Friday, March 19, 2010

BMW confirms small car between Mini and 1-Series



BMW has confirmed that it will introduce a new front-wheel-drive-entry-level model, positioned and priced between the 1-Series and the Mini, according to BMW chairman Norbert Reithofe.

The new model is going to be sharing parts from the Mini line and the existing 1-Series and is being developed as part of BMW’s plans to help increase parts sharing. With the introduction of this model, it will bring to an end to the era of rear and four-wheel drive-only BMW models.

When Reithofer spoke to British car magazine Autocar, he said that BMW studies revealed that, despite the downturn in the world’s economy, there is a demand for “premium vehicles” in the small car class.

"We will be extending the BMW and Mini brands into the small car segment with new models and variants," said Reithofer.

The car will be introduced to compete with the new Audi A1 and new Smart ForFour, although, I doubt the latter will be much competition here in the U.S.

The new small car will be completely different then BMW’s upcoming city car, which will be electric and is a totally different project.

Details have not yet been released on the new small BMW; Autocar confirmed that it would use the same underpinning as the next-generation Mini Cooper.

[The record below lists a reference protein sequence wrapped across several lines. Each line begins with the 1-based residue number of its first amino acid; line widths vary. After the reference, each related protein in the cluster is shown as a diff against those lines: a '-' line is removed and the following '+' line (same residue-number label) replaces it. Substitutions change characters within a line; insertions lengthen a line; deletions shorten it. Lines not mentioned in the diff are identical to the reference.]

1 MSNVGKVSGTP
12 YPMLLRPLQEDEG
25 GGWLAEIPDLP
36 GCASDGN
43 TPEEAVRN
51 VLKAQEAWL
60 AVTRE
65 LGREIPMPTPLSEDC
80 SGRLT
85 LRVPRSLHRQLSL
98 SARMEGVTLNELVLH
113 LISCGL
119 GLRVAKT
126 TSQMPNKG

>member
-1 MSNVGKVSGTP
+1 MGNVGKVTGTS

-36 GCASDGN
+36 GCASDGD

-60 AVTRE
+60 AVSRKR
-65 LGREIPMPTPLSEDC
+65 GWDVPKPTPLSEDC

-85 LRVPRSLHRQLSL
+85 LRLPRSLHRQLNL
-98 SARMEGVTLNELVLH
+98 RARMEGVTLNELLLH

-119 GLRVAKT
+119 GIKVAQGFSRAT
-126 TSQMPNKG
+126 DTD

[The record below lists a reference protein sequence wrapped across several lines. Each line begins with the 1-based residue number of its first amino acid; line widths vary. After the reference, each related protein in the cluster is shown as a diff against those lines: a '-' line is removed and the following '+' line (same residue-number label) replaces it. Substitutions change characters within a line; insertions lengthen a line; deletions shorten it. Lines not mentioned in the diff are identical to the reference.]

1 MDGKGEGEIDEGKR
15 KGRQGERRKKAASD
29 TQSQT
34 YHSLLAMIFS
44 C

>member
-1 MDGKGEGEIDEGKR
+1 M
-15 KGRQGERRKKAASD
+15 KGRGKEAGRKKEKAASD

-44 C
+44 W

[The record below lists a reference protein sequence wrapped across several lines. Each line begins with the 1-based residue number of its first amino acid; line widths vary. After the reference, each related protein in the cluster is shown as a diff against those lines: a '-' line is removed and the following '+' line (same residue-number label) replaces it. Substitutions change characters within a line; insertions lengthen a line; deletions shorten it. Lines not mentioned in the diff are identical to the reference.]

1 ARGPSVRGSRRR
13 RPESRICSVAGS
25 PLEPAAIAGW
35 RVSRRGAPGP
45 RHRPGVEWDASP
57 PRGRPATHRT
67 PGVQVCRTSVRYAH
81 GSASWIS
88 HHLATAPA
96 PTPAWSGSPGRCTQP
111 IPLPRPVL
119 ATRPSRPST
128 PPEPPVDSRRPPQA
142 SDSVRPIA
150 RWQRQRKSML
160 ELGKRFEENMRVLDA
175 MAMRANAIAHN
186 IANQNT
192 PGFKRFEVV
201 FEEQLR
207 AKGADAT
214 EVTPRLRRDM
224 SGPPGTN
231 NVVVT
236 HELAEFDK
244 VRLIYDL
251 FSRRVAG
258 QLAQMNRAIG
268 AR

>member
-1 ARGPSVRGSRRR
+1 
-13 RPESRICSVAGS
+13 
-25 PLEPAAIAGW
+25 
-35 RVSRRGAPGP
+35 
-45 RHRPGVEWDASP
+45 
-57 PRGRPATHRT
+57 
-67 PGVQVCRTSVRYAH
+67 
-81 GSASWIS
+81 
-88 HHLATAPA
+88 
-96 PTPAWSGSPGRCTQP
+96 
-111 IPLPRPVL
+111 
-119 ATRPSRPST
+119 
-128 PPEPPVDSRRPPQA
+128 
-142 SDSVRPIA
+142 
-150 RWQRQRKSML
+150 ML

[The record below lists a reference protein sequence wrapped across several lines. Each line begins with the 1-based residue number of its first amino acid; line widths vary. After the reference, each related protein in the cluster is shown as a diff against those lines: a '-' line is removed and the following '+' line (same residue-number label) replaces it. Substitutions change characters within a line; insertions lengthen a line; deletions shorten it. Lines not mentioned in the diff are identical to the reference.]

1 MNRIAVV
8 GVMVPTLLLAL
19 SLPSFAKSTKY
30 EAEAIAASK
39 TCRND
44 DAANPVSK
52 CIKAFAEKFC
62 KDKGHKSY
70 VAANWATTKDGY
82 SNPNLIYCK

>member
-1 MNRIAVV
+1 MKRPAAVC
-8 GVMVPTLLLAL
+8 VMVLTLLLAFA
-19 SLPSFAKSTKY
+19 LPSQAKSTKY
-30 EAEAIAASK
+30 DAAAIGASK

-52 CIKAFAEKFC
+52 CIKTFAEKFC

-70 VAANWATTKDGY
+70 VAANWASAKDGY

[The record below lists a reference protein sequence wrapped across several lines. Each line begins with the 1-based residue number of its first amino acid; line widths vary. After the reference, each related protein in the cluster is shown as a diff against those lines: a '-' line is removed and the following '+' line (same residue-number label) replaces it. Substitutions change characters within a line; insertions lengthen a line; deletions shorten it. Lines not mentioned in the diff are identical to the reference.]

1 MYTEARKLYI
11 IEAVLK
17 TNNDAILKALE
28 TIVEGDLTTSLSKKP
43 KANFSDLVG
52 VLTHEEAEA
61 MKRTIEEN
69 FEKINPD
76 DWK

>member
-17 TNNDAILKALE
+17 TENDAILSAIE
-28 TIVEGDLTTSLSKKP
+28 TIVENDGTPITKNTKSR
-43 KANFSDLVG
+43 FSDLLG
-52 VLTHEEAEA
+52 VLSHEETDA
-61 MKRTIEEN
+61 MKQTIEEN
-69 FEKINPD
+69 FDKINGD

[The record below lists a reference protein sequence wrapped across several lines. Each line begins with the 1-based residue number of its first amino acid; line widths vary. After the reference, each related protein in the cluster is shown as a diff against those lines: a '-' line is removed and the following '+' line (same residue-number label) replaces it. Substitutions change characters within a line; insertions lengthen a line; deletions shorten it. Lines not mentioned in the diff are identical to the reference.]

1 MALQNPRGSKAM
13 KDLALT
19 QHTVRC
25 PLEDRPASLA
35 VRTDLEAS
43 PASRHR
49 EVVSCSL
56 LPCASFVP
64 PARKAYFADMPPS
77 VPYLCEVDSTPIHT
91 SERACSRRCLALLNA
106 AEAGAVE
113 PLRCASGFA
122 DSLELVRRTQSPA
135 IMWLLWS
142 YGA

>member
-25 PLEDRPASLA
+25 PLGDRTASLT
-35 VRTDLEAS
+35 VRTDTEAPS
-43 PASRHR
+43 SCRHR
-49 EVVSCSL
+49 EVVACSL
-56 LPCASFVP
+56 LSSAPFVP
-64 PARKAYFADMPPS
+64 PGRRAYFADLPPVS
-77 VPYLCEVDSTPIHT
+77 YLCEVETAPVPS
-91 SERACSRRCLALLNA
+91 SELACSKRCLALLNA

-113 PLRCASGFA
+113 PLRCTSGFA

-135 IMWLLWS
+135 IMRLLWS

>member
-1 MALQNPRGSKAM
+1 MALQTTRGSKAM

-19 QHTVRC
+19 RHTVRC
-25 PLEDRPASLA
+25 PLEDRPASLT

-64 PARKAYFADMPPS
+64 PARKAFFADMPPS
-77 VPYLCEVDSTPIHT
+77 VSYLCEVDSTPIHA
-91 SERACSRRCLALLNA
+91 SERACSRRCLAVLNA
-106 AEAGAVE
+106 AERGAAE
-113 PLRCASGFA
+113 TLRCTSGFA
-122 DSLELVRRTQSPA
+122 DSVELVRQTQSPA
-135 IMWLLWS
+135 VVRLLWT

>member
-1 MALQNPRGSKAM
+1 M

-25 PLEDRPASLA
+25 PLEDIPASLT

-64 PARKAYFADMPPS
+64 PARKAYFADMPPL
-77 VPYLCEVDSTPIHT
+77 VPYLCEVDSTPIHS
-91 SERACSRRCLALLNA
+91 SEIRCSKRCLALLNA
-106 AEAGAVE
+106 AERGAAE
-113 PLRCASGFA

The new Mini won’t see the streets until 2014, but the small BMW could hit UK roads by 2013, due to BMW’s desire to be the undisputed sales king in the premium small car class.

Since the new small BMW will share the same underpinnings as the Mini, Autocar believes it will be build in Oxford, using the newest generation of petrol and diesel engines.

Studies are also under way that could result in a new platform structure that, according to Reithofer, will be used in the future on the 1-Series. BMW has yet to determine whether the third-generation model, due in 2018, will be front or rear-wheel drive.

"We are looking at alternatives," a Munich insider told Autocar. "With the new platform set to support four-wheel drive, it wouldn't be that hard to use the transmission tunnel for a rear-wheel-drive application."

source: examiner